But as I walked alone through the hallways, I recall looking for a restroom. I don’t know how I ended up talking to the short, older man who was wearing a stocking hat. I think that he was writing on a paper, beside a cart that held cleaning supplies. Maybe I asked him where the bathroom was? Regardless, for some reason, we began talking.
With a spark of life in his eye that I don’t see often, I remember him asking ‘what did you learn in class today?’
Clearly, I remember saying, ‘I learned how small I am.’
And I think that that was, to some degree, actually true. In preparation for making the telescopes, we were first informed about the far away things that some telescopes (not the one I would make) can show a viewer.
I recall that then the man (who I’ll call Allan) and I began discussing a number of things related to learning. Somehow, I found out that he held the pursuit of knowledge in very high esteem, despite many obstacles, and that when he was not working as a janitor he was working to complete an engineering degree. Allan had nearly completed the degree, and was obviously proud. For some reason, the conversation led to him taking out from his stack of papers by the window a piece of paper, for me. And he wrote down the name of someone who, looking back, I am surprised that I had not heard of at that point in my life: Carl Sagan. I needed to look up this amazing scientist, my friend for the moment said as he handed me the paper. It was as if Allan were speaking of someone who had provided him a key that had freed him from unbearable, stifling chains.
After he finished praising the work of Sagan, I told Allan that I’d heard of Neil deGrasse Tyson, who I thought must be similar. He replied by saying that I’d be more impressed by Carl. So, thrilled to have had such a nice, unexpected, inspiring conversation, I said that I would look up Carl. We shook hands and I never saw Allan again.
For a variety of reasons that I think are commonly experienced by young (or older) people trying to acquire independence in a complex and challenging world, I was at the time a bit psychologically battered. Therefore, I was receptive to suggestion, and open to possibilities. I think that it is safe to say that the man’s enthusiasm about learning and science that night, and his seemingly sincere awe about reality, was something that I had never seen before. Not in my fellow students, not in my professors, certainly not in myself. At the time, science was just a vague concept that didn’t seem like something that I could actually do, which I felt was at odds with my ‘creative’ self, and about which I knew embarrassingly little. But that night, for maybe the first time, I felt truly excited to learn more about it.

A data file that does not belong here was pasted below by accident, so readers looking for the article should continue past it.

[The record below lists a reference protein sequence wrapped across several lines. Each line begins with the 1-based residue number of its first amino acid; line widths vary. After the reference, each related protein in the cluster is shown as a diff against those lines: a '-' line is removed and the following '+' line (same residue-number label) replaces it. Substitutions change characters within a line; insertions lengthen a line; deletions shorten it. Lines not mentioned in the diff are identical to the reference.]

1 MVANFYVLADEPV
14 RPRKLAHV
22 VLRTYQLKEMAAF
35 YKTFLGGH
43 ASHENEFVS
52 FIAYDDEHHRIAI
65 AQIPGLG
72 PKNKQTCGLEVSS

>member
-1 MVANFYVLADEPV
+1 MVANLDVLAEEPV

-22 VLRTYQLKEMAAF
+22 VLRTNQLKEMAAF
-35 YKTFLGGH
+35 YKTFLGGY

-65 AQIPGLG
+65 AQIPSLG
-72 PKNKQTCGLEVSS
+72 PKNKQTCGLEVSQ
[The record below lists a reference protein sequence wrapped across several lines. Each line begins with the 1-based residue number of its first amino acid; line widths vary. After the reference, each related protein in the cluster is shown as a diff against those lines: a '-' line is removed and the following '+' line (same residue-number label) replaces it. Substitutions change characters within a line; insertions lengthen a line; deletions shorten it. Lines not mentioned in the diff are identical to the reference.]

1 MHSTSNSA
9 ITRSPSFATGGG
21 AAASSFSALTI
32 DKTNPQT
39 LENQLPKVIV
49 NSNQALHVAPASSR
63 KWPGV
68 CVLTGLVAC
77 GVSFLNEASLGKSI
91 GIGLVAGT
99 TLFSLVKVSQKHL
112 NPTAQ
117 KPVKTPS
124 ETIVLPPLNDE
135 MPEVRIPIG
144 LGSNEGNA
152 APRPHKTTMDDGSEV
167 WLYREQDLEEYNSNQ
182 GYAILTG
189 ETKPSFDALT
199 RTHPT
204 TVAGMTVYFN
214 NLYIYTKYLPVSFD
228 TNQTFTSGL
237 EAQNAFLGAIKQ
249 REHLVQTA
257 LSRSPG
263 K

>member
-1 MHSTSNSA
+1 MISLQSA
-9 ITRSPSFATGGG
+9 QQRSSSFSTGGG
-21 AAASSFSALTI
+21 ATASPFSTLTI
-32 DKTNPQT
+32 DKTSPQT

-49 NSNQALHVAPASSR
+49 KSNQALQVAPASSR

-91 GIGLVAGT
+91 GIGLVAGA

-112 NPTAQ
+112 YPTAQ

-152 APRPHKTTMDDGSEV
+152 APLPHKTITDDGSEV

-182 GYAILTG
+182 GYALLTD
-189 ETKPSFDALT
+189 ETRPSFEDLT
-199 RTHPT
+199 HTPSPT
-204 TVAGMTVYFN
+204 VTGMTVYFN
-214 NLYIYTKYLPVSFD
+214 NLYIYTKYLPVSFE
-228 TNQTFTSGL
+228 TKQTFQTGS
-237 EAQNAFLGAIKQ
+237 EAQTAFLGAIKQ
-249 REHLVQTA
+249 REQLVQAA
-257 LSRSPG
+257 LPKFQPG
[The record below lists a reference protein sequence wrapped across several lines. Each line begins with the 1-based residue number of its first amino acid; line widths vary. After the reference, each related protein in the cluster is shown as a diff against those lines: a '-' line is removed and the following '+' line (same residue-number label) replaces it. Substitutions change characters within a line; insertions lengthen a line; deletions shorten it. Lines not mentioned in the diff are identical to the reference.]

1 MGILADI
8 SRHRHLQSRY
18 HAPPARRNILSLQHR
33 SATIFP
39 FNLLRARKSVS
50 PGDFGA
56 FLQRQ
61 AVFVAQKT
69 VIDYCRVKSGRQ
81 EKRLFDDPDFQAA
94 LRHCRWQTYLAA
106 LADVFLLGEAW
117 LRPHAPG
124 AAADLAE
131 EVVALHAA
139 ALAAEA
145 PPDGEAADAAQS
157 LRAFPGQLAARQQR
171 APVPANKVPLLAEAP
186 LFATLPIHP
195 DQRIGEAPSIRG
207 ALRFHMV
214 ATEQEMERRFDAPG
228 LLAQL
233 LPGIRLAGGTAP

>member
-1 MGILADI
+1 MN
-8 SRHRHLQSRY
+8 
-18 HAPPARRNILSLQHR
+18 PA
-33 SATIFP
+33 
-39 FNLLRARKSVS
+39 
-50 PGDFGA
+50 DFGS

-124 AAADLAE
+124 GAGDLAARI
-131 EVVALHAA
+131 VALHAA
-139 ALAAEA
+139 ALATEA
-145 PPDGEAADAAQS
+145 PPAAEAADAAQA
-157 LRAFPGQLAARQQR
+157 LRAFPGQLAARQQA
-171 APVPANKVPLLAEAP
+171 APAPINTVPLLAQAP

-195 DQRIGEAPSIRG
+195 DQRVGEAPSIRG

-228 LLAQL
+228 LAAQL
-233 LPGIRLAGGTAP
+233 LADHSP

And, so, when I got back to my dorm room, where my roommate was sleeping on the other side of his desk, I did look up Carl Sagan. In the dark, from my glowing laptop computer, I learned that Carl was an astronomer and science communicator with broad interests, who rightly insisted that science is a way of thinking that anyone can relatively easily participate in. He had gained most of his fame by writing the book ‘Cosmos,’ and by producing a compliment to that book in the form of a TV series, for which he also was the host. After I listened to several videos of Carl speaking that night via headphones (his voice and rationality are still soothing to me: https://www.youtube.com/watch?v=wupToqz1e2g), I eventually acquired and read the book ‘Cosmos’ a few months later. Reading a book like that either in a tent or from my car (i.e. house), during a summer spent travelling thousands of miles across the Great Plains, hiking deep into natural areas to identify what birds were present in those areas, was transformational. The words of a scientist/poet like Sagan, who confronted the strangeness of reality by looking at it hard rather than hiding from it, was the most intense jolt of scientific inspiration that I’ve had. That inspiration, I think, was just enough to keep me on my journey toward becoming a scientist.
That journey toward understanding and participating in conservation-related applications of science, and to become a conservation biologist, has been a circuitous, difficult route that is still being blazed. Scientists are people, too, and can be difficult to deal with. I’m sure that Carl was no exception. I’m sure that I‘m no exception (though I try to be good!). There are limited funds to support science, and many fiercely seeking them. The entire process of being a professional scientist can be isolating and exhausting. However, as Carl wrote, ‘science exacts a substantial entrance fee in effort and tedium for its insights.’ To pay that fee and to be able to understand even a microscopic fraction, from my minuscule human perspective, of the incredibly vast process of which I’m a part has become a truly awe-inspiring experience.
And I have the kind man in the hallway who told me about Carl Sagan to thank for that.
I haven’t been a regular watcher of NFL football in a long time, but yesterday I decided to imagine a song about a fish’s journey to accept life in his new (not-Super) bowl. I had fun co-writing the song.
If you’d like, check it out here:
When I was walking to our urban study site, hoping to catch a pesky Song Sparrow before sunrise, I heard what struck me as an unidentifiable sound. I can identify most natural sounds that I hear, but this one had me stumped. A shrill, persistent, screaming-type sound had me wondering if some tropical bird of a species unfamiliar to me had been blown north by a hurricane to Indiana, where it was complaining about a lack of friends in its new environs – or about some other injustice. This didn’t seem likely, but I needed to know what the sound was, regardless.